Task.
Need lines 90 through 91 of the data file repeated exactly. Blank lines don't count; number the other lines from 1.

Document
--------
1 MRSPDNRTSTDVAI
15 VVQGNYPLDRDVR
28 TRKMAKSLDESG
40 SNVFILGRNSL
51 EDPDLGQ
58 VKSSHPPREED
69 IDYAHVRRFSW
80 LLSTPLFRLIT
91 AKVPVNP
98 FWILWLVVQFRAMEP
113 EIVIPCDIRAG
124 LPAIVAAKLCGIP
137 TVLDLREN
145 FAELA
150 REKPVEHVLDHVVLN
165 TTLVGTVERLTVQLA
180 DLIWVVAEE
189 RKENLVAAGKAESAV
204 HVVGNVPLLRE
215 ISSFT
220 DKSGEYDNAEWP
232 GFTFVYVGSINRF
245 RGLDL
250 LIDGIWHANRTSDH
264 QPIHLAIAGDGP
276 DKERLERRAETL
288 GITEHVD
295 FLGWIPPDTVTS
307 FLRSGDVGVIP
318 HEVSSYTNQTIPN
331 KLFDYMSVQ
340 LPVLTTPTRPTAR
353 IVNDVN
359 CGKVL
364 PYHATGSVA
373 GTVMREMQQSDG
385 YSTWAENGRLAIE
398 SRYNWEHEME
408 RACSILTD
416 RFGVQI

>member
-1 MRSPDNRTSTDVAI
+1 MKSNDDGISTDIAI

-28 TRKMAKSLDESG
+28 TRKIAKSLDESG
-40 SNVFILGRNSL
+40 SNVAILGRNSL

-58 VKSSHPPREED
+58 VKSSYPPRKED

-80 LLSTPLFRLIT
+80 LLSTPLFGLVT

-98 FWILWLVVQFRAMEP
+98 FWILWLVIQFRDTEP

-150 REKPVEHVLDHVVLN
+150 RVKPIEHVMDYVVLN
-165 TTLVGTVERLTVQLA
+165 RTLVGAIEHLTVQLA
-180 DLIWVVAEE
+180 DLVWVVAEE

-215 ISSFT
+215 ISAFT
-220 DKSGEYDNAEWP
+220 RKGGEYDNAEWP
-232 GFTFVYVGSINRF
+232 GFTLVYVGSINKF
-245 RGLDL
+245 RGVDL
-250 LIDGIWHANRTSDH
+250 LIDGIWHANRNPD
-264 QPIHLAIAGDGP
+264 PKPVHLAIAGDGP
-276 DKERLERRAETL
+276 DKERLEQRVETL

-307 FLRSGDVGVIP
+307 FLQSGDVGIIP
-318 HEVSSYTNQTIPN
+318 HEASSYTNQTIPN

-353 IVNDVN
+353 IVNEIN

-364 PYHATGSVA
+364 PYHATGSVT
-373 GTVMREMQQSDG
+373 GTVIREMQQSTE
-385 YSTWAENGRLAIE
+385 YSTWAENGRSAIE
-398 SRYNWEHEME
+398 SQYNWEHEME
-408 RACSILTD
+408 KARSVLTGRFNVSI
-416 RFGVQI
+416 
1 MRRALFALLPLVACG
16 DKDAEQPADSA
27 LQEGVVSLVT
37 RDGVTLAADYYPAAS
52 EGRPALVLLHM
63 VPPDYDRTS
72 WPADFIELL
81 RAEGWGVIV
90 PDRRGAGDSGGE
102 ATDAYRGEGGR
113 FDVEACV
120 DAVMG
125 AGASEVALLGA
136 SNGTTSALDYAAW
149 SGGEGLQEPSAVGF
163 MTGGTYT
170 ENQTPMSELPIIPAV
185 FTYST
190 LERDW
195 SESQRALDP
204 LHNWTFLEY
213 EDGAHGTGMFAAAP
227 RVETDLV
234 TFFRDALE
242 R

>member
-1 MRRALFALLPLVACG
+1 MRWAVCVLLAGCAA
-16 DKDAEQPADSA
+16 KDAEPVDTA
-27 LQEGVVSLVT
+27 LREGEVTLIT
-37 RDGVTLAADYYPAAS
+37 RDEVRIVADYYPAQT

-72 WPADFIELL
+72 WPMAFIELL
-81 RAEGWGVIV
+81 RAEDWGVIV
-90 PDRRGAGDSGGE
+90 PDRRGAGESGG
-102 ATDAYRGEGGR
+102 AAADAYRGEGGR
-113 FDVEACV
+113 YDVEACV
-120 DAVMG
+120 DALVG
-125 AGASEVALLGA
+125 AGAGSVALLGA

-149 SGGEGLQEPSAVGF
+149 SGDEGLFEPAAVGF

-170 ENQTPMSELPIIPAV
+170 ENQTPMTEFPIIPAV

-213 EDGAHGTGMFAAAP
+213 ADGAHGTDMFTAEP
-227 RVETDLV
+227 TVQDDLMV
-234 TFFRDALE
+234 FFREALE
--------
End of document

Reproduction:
-416 RFGVQI
+416 